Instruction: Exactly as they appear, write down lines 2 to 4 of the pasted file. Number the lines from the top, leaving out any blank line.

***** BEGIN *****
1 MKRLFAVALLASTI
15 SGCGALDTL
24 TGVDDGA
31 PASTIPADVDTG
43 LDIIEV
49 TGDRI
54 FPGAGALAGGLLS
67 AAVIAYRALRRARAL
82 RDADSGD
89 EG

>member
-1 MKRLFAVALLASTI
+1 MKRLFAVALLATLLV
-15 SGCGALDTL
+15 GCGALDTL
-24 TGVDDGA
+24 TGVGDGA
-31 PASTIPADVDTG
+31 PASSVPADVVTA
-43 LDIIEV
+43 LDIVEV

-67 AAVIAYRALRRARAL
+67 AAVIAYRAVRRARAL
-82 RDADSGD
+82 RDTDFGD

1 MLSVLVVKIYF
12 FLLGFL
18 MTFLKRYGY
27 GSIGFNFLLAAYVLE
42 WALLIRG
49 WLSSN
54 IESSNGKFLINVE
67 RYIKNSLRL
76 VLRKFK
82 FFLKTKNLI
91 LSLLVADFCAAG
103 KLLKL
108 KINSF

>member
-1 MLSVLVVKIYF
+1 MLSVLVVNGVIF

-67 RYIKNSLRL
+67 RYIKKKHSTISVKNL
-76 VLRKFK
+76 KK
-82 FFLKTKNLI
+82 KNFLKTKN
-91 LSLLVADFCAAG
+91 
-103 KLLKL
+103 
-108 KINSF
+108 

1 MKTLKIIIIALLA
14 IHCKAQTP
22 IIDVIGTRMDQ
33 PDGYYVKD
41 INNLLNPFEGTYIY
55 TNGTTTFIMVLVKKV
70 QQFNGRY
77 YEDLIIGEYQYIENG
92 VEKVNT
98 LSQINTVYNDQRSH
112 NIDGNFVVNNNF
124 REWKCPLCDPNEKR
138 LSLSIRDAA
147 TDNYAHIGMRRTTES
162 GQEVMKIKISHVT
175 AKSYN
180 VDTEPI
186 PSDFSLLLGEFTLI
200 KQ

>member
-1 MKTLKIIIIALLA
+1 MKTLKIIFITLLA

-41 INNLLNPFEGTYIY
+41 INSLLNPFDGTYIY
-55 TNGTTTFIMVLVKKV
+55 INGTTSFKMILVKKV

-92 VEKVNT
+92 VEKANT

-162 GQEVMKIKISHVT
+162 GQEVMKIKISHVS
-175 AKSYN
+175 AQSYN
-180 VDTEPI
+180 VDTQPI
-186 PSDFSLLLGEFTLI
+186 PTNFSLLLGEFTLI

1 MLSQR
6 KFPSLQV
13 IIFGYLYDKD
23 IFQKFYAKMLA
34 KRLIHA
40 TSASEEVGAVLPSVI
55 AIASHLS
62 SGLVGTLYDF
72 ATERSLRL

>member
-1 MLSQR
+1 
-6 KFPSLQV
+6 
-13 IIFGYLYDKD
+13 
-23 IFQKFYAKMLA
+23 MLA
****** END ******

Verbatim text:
15 SGCGALDTL
24 TGVDDGA
31 PASTIPADVDTG